School and personal factors associated with being a smoker

Smoking Tobacco Students Youth Pacific Area New Zealand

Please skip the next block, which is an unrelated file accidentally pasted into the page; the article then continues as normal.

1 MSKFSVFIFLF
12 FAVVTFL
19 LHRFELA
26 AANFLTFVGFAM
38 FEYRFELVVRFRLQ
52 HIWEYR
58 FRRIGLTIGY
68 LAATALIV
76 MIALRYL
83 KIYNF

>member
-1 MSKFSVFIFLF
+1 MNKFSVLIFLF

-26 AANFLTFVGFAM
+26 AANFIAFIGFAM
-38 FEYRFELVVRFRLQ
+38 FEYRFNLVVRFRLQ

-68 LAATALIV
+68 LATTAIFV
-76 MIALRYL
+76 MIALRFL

Most adult smokers begin smoking during adolescence; nicotine dependence can develop relatively quickly and, once established, most smokers smoke for approximately 40 years. For adolescents dependent upon nicotine, cessation interventions are not well established. It is, therefore, essential that public health interventions focus on preventing initiation and maintenance and decreasing the prevalence of youth smoking. In spite of legislation to protect New Zealand adolescents, a large proportion continues to use tobacco at least weekly. Recent surveys have shown a slight decrease in cigarette smoking prevalence, overall, but, no reduction and marked increases have been reported within some subgroups. The overall aim of this research was to identify school and personal factors associated with secondary school students smoking. The specific research objectives included: a) identifying factors at the personal, family, peer, school and 'tobacco-genic' environment levels which were associated with regular and established cigarette smoking; b) describing the extent of smoke-free policy and health education programmes in secondary schools; and, c) evaluating the relations between cigarette smoking among students and potential protective factors, smoke-free policies and practices and health education programmes. The research was based on data from 3,434 secondary school students from 82 schools. The multi-stage sampling procedures and data analyses ensured that the results were able to be generalised to the New Zealand secondary school student population. Smoking was more prevalent amongst girls for all measures of smoking frequency and significant differences were found for smoking prevalence between ethnic groups and school decile. In terms of family influences, the smoking behaviours of parents were not associated with increased odds of smoking nor were perceived relationships between students and their parents, or exposure to SHS. In contrast, the smoking behaviour of siblings was associated with increased odds of smoking but it is likely that both student and sibling smoking are both influenced by the same processes within the family. Similarly, low levels of self-concept were not associated with increased odds for daily smoking. The smoking behaviour of a best friend was a pervasive risk factor as was a high level of disposable income, frequent episodes of unsupervised activities, and 'pro-smoking' knowledge. Being male, visiting a place of worship, and the intention to stay at school until after Year 13 reduced the odds of daily smoking among students. Multilevel models were used to identify school level effects. After adjusting for student, family and school characteristics significant between-school variance in smoking prevalence remained and this suggests that there are factors, arguably beyond the immediate control of the student or family that may influence a student's smoking behaviour. The presence of a school effect also supports the WHO concept of 'health promoting schools' in that schools can make a difference to health outcomes. Understanding how the health promoting schools model has been interpreted and implemented in NZ schools, along with critique of the implementation of the amended legislation making all schools smoke-free, would be a pertinent 'next-step' in identifying characteristics of schools which are associated with decreased tobacco use.

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